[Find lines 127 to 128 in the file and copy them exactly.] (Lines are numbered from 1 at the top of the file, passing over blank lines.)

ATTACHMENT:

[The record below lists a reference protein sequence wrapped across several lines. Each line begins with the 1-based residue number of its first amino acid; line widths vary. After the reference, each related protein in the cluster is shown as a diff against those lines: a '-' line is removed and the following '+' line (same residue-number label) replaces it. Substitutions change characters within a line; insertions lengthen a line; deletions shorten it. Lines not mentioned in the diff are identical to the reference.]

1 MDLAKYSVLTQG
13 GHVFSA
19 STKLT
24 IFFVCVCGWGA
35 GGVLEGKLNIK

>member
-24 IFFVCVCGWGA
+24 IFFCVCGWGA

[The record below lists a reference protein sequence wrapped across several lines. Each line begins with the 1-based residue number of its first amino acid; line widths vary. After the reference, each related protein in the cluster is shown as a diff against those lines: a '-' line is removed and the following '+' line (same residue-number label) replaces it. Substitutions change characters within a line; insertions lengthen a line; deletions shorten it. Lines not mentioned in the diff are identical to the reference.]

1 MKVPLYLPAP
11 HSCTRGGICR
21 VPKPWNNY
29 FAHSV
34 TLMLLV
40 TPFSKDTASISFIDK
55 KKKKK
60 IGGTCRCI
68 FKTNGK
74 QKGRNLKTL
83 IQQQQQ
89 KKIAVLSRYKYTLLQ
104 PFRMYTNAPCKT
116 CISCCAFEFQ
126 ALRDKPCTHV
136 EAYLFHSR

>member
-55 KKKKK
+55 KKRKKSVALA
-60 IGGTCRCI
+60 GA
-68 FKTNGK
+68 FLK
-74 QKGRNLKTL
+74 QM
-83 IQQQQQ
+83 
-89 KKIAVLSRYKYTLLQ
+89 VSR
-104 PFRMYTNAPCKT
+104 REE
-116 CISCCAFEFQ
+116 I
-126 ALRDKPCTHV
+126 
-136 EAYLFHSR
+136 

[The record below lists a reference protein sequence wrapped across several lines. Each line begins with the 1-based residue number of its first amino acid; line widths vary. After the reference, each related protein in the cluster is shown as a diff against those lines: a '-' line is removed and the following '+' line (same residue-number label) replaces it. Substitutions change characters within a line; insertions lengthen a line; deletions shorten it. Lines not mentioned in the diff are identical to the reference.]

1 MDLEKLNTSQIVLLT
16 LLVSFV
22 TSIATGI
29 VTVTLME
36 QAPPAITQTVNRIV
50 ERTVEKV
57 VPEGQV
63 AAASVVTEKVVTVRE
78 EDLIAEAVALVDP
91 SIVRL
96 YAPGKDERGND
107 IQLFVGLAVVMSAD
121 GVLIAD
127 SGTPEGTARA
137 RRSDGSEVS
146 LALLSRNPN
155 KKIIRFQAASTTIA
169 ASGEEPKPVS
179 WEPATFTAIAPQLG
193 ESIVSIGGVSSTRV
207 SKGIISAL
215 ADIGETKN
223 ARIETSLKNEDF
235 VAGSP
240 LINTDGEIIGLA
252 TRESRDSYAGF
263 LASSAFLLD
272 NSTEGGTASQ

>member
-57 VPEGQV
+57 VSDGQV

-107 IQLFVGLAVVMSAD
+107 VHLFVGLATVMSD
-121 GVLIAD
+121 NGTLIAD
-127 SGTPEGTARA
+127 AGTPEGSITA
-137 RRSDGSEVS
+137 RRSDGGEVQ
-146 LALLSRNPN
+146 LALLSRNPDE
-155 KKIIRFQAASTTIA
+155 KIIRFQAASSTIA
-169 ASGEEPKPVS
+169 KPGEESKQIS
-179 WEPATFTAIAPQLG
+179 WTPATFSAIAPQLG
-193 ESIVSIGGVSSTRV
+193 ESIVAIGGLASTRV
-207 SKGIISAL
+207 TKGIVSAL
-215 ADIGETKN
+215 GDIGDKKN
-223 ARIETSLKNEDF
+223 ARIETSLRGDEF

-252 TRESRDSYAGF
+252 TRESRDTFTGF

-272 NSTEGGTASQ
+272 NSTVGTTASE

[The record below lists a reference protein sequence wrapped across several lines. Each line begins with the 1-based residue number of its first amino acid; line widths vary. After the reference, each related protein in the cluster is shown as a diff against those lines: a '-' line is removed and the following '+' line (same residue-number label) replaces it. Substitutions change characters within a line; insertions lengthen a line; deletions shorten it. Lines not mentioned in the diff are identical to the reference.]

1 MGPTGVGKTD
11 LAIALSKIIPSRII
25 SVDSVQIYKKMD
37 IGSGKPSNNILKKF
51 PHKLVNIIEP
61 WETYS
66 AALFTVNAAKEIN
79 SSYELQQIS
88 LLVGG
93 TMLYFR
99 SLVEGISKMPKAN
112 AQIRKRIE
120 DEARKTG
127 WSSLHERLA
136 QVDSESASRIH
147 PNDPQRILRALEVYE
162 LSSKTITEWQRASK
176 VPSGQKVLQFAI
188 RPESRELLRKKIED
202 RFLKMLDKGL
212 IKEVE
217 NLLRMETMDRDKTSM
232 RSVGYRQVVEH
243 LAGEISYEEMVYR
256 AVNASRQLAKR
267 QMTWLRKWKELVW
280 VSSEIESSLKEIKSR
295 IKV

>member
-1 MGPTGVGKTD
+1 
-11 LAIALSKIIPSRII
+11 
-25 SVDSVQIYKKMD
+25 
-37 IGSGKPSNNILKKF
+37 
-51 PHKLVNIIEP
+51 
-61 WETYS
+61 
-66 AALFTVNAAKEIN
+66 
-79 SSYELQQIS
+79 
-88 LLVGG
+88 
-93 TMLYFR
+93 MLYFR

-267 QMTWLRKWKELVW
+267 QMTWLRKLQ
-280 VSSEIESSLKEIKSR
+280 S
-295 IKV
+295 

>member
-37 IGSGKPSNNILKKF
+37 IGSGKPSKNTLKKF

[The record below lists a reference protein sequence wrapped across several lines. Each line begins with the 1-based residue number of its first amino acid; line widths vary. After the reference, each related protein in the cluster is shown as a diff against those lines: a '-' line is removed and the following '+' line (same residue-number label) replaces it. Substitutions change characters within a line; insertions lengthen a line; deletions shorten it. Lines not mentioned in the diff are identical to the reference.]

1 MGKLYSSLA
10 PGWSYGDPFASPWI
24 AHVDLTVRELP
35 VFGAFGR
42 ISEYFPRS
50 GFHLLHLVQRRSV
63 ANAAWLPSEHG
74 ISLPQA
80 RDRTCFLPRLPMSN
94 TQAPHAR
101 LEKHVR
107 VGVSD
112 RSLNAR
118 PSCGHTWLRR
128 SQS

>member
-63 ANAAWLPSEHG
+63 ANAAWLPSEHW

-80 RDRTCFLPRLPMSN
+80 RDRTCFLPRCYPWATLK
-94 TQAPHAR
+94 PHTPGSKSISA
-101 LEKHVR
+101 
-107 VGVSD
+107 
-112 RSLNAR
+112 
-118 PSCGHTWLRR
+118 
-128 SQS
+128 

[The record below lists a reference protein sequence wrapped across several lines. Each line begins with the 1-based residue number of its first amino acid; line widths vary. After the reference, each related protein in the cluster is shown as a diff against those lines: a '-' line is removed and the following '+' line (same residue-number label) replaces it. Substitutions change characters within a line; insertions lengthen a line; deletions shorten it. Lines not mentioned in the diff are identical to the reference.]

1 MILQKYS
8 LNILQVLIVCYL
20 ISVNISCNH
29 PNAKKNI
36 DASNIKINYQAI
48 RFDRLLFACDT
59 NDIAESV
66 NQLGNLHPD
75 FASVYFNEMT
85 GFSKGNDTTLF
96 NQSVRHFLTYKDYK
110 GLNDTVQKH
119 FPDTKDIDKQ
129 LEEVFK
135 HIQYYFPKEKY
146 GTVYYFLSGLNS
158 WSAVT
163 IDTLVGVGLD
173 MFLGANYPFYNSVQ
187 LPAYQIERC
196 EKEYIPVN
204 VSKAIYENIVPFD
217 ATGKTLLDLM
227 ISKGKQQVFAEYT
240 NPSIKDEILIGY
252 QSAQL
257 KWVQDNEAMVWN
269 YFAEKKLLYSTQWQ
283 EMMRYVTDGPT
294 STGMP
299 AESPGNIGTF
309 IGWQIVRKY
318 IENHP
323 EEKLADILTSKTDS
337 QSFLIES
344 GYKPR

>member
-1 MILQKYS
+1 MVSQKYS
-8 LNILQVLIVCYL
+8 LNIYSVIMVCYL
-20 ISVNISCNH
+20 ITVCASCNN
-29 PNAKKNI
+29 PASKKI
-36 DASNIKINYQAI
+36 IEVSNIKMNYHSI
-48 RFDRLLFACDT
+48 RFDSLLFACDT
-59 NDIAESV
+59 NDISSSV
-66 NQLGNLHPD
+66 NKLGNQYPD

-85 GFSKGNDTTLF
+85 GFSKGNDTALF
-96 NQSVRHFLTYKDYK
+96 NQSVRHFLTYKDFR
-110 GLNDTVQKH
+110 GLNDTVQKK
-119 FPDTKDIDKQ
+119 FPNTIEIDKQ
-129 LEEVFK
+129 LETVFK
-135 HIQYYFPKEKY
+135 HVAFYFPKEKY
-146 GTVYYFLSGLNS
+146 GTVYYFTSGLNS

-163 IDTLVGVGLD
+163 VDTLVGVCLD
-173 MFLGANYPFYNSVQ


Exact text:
188 RPESRELLRKKIED
202 RFLKMLDKGL